Election 2022

The Crime Backlash Mostly Failed To Materialize on Election Night

Apocalyptic attack ads about crime failed to drive a red wave, and criminal justice reform candidates were still successful in several local races around the country.


Despite predictions that rising violent crime would sink candidates that backed criminal justice reforms, those candidates mostly survived Tuesday night's elections, and reform-minded prosecutor and sheriff candidates even defeated incumbents in a few key races.

After the recall earlier this year of progressive San Francisco District Attorney Chesa Boudin, opponents of criminal justice reform were confident that voters' concerns over crime would translate into a national backlash—and polling seemed to back them up. In an ABC/The Washington Post poll released in late September, 52 percent of respondents favored the Republican Party to handle crime, compared to 38 percent for Democrats. A Greenberg Research survey this fall asked voters what they feared most if Democrats win full control of the government; 56 percent chose "crime and homelessness out of control in cities and police coming under attack."

But while rising crime created headwinds for candidates who supported criminal justice reform, the apocalyptic reaction never quite materialized.

Democratic New York Gov. Kathy Hochul survived a challenge by Republican candidate Lee Zeldin, despite attacks linking her to the state's bail reforms and an endless stream of New York Post headlines depicting New York City as a gore-soaked hellscape. It was still a very good night for New York Republicans, but not the red wave they were hoping for.

Bail reform backlash did appear in Ohio and Alabama, though. As Reason's Billy Binion reports, both states passed ballot initiatives restricting when defendants can be released on cash bail.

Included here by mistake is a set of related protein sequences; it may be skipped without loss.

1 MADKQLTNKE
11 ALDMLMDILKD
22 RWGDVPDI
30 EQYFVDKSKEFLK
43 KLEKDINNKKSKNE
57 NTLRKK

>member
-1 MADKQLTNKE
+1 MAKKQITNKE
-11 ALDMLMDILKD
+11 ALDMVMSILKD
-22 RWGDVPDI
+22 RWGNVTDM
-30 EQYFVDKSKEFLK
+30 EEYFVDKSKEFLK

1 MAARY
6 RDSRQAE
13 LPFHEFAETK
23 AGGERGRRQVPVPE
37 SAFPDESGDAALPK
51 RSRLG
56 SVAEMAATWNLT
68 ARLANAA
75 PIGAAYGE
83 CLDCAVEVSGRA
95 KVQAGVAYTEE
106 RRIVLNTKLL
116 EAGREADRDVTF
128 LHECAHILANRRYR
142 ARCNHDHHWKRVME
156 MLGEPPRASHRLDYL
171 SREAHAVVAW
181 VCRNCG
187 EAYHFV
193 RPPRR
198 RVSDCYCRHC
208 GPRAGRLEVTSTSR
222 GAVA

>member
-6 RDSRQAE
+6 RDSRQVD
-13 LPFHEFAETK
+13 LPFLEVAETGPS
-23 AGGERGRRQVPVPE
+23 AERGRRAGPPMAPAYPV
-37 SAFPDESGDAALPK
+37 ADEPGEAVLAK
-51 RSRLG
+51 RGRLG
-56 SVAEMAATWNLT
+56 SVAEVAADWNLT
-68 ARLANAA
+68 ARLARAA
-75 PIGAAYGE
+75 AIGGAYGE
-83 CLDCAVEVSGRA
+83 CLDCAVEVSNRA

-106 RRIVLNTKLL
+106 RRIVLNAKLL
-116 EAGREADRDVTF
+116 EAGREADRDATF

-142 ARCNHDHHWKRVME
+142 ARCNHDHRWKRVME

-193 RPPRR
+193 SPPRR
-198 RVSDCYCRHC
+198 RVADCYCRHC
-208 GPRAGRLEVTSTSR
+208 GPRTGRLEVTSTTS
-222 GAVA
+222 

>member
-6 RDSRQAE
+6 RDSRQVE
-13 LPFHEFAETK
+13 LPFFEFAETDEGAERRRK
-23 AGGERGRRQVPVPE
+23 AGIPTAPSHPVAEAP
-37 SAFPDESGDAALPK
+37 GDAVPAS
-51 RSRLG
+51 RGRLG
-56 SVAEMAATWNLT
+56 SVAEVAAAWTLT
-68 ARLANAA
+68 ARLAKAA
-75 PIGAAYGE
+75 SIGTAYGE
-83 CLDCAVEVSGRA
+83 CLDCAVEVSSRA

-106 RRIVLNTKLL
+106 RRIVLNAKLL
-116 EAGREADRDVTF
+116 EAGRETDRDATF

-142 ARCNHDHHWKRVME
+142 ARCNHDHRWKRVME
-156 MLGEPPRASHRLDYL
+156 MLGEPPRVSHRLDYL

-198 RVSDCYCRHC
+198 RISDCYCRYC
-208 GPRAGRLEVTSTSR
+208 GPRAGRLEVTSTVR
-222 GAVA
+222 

In Pennsylvania, Democratic Senate candidate John Fetterman won, despite a barrage of Republican attacks on his criminal justice record, such as serving on the state's Board of Pardons, opposing mandatory life without parole sentences, and supporting progressive Philadelphia District Attorney Larry Krasner.

In Oregon, another state where Republicans were hoping crime, homelessness, and general dysfunction would propel them to the governor's seat for the first time since 1982, Democratic candidate Tina Kotek is narrowly leading her Republican opponent. The race has yet to be called, though.

Down the ballot is where things get more interesting.

In Los Angeles, dictatorial sheriff Alex Villanueva is trailing his challenger Robert Luna by a significant margin. Villanueva has been embroiled in a series of baroque scandals and drama for much of his tenure, using his powers to retaliate against whistleblowers, reporters, other city officials, and the inspector general's office that is supposed to oversee his department. Voters appear to have tired of the clown show.

And if you needed a literal sign of the times from Los Angeles:

Minneapolis voters elected Mary Moriarty, a career public defender, as their new district attorney. Moriarty defeated Holton Dimick, a former district court judge and prosecutor who complained to Mother Jones that "defund the police" rhetoric "was basically giving the criminal element in our city and across the county, the go-ahead and commit crimes sign."

Voters also showed the door to Massachusetts' longest-serving sheriff, Republican Tom Hodgson. Hodgson was recently described as the "Arpaio of the east," a reference to former Arizona sheriff Joe Arpaio, who was infamous for degrading conditions and constitutional abuses within his jail. Hodgson's jail has been dogged by suicides and allegations of medical neglect and unsanitary conditions.

In King County, Washington, Leesa Manion held a comfortable lead over Jim Ferrell in the race for county prosecutor, as of last night. The Seattle Times reported that, while both served as prosecutors in the office, Ferrell has run on a platform of rolling back many of the reforms of the previous county prosecutor:

Ferrell campaigned on "resetting" an office he portrayed as having gone overboard on social justice reform. In particular, he criticized certain diversion programs offering alternatives to traditional prosecution and incarceration because they lack judicial oversight.

He also said thresholds for filing some types of cases, such as felony theft, are too low, and promised a review.

Not all progressive prosecutor candidates were successful. Civil rights attorney Pamela Price narrowly lost her bid to become district attorney in California's Alameda County.

Although every election is the result of its own very specific time and circumstances, one takeaway from Tuesday night is that criminal justice reform, as both a local and national issue, may not thrive during rises in crime, but it can survive.